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Moebius Syndrome Awareness

What is Moebius Syndrome?

According to the Moebius Syndrome Foundation, Moebius syndrome is a rare congenital, non-progressive form of facial paralysis combined with outward, to the side, eye paralysis. Individuals with Moebius syndrome typically cannot make facial expressions, and speech, eating, and lip movements may also be affected.

Moebius syndrome is present in roughly two to 20 cases per 1 million births. It also occurs equally in all populations, as all ethnicities and genders are equally affected. 

When is Moebius Syndrome Awareness Day?

As the birthday of Dr. Paul Julius Moebius, who reported features of this condition in 1888, Moebius Syndrome Awareness Day is commemorated annually on January 24.

What is the cause of Moebius Syndrome?

The cause of Moebius Syndrome is unknown, although the condition likely results from a combination of environmental and genetic factors. Researchers are still working to identify and describe specific genes related to this condition.

What are the Symptoms of Moebius Syndrome?

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Some symptoms may include:

  • Feeding, swallowing, and choking problems
  • Sensitive and dry eyes
  • Movement delays
  • High or cleft palate
  • Hearing problems and speech difficulties
  • Weakness or complete paralysis of facial muscles
    • Lack of facial expression
    • Inability to smile
  • Inability to move eyes back and forth

Treatment for Moebius Syndrome

Treatment methods will vary for each individual, but experts at Salus University’s clinical facilities can help with the treatment process.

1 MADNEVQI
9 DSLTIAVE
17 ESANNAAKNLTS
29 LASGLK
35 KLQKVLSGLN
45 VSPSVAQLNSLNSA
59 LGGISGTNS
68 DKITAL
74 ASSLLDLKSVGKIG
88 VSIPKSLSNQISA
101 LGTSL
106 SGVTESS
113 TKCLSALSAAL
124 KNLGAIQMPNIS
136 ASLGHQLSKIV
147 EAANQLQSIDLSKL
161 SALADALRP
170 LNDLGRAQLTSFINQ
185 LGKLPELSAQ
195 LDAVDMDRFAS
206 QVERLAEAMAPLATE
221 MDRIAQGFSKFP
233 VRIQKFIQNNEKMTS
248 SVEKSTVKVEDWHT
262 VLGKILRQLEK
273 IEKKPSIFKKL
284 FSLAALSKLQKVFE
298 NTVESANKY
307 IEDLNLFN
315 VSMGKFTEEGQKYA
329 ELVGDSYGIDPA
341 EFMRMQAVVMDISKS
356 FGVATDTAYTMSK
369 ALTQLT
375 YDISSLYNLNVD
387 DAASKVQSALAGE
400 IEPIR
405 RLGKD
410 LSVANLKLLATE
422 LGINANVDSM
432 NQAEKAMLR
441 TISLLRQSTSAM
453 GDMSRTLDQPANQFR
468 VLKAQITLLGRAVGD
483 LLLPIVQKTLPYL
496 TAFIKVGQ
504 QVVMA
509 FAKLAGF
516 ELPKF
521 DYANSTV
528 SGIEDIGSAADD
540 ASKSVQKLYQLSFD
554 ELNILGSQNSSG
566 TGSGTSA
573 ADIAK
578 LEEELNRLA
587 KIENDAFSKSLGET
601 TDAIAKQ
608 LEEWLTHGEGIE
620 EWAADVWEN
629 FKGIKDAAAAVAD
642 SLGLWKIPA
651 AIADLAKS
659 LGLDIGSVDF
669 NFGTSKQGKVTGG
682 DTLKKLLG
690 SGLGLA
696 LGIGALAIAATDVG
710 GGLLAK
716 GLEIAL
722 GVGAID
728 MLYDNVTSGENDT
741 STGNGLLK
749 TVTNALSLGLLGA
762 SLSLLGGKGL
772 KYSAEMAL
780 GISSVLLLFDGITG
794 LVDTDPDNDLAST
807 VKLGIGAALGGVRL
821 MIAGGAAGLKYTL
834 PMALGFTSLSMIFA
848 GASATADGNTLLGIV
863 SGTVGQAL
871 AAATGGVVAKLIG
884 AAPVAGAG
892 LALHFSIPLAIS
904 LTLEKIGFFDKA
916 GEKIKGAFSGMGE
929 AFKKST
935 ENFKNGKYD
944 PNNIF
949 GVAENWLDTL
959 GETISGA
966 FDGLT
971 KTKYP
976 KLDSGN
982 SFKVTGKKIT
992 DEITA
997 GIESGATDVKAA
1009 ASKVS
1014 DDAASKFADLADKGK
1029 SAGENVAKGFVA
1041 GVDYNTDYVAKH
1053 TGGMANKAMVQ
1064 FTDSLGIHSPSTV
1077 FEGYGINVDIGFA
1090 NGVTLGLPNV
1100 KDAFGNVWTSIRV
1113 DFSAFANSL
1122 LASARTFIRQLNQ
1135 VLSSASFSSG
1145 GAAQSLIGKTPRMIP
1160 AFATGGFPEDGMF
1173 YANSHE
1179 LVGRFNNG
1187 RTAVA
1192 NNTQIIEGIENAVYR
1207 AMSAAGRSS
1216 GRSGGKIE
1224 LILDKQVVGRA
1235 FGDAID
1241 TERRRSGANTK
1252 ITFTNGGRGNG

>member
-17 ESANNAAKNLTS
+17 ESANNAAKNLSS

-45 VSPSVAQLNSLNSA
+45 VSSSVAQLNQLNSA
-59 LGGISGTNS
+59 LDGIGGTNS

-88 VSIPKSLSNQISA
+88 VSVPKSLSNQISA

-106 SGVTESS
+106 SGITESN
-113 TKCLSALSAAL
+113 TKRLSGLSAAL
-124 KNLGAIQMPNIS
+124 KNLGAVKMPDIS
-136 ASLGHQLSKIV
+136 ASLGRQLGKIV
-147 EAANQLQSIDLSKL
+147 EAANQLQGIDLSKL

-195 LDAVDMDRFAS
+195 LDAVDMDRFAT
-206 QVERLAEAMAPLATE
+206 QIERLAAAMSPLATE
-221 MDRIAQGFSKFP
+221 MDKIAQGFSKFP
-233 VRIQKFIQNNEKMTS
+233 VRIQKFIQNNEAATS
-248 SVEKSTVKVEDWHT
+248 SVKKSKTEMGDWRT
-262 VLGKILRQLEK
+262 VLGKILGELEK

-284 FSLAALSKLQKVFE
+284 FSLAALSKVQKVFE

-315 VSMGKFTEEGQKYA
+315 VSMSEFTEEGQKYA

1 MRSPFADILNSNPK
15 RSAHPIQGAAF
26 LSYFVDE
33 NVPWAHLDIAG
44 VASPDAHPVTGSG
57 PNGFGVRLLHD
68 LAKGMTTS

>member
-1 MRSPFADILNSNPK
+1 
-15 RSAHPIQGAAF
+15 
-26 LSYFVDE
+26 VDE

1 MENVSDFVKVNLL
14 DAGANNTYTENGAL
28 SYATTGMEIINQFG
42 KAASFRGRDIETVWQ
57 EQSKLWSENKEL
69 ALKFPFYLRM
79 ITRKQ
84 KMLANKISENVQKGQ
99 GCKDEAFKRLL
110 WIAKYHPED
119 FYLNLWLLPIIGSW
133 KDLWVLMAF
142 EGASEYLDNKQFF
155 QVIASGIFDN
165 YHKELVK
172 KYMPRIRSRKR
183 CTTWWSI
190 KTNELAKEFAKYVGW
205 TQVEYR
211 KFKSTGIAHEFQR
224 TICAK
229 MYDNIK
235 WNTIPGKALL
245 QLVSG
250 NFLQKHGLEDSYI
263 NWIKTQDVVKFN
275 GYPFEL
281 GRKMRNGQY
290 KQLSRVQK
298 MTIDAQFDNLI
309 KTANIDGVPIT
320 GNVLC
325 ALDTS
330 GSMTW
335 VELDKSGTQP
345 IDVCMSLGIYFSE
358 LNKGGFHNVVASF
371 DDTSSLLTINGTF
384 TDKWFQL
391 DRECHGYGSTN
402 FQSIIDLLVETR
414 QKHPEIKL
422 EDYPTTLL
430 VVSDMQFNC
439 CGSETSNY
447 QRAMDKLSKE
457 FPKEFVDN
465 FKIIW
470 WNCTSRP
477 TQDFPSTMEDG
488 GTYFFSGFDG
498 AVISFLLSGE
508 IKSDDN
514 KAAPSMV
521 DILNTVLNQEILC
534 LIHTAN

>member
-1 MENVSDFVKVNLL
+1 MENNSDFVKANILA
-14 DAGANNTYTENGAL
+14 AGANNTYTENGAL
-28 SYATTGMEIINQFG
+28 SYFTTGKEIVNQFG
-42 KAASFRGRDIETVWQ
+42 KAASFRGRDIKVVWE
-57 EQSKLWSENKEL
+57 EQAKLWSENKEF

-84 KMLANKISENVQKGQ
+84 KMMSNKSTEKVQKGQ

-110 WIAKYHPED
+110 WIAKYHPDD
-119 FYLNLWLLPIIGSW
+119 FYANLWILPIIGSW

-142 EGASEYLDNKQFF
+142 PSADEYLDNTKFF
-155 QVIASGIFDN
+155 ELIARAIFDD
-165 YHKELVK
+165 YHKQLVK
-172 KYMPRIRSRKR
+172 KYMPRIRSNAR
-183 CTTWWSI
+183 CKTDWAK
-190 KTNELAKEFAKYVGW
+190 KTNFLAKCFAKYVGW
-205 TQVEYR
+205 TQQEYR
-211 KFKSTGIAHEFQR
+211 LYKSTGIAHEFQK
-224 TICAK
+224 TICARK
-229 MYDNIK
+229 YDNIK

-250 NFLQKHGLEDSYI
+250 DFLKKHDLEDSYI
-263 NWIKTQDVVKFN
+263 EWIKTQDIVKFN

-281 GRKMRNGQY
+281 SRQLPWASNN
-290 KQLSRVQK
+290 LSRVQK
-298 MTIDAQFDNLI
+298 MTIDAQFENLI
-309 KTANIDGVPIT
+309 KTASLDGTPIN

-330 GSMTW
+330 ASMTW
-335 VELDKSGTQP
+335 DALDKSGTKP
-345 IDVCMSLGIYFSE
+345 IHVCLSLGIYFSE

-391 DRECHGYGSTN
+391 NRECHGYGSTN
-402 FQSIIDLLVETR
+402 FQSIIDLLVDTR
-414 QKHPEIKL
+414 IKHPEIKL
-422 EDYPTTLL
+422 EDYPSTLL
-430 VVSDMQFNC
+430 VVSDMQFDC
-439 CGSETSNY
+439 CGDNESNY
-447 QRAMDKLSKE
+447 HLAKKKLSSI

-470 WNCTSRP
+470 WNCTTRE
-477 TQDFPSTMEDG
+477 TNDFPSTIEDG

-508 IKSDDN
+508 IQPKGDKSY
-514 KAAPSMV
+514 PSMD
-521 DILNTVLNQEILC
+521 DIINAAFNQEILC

How Speech-Language Pathologists (SLPs) Help

SLPs can address the oral-motor skills and coordination for speech and swallowing through a variety of techniques.  The team of SLPs at the Speech-Language Institute (SLI) can provide an individualized assessment, using evidence-based tools, to identify areas of strengths and needs.  SLPs can customize a treatment plan to address the goals of the family. For more information about SLI, visit

How Optometrists Help

Optometrists can help patients with Moebius Syndrome by implementing eye drops into a patient’s routine to help combat a symptom of the condition; dry eye. The Eye Institute’s (TEI) Dry Eye Clinic focuses on the diagnosis and management of dry eye syndrome and can provide some relief. Surgery may also be an option to correct crossed eyes and protect the cornea. For more information about TEI, visit

How Audiologists Help

Audiologists can assist with hearing difficulties that individuals with Moebius Syndrome may experience. Audiologists at the Pennsylvania Ear Institute (PEI) can provide hearing exams, evaluate hearing loss and provide hearing aids when needed. For more information on PEI, visit